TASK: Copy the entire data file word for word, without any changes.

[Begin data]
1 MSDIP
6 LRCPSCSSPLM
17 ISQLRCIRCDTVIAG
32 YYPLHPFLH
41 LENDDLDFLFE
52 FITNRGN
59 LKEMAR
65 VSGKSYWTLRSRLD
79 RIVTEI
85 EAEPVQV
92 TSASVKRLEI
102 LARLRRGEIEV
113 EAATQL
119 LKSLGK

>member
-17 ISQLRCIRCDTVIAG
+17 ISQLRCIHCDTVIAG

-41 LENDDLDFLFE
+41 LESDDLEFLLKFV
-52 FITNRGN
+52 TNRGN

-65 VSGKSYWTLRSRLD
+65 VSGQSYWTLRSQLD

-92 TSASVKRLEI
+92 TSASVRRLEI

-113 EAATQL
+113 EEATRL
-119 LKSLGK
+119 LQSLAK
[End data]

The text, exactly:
1 MSDIP
6 LRCPSCSSPLM
17 ISQLRCIRCDTVIAG
32 YYPLHPFLH
41 LENDDLDFLFE
52 FITNRGN
59 LKEMAR
65 VSGKSYWTLRSRLD
79 RIVTEI
85 EAEPVQV
92 TSASVKRLEI
102 LARLRRGEIEV
113 EAATQL
119 LKSLGK

>member
-17 ISQLRCIRCDTVIAG
+17 ISQLRCIHCDTVIAG

-41 LENDDLDFLFE
+41 LESDDLEFLLKFV
-52 FITNRGN
+52 TNRGN

-65 VSGKSYWTLRSRLD
+65 VSGQSYWTLRSQLD

-92 TSASVKRLEI
+92 TSASVRRLEI

-113 EAATQL
+113 EEATRL
-119 LKSLGK
+119 LQSLAK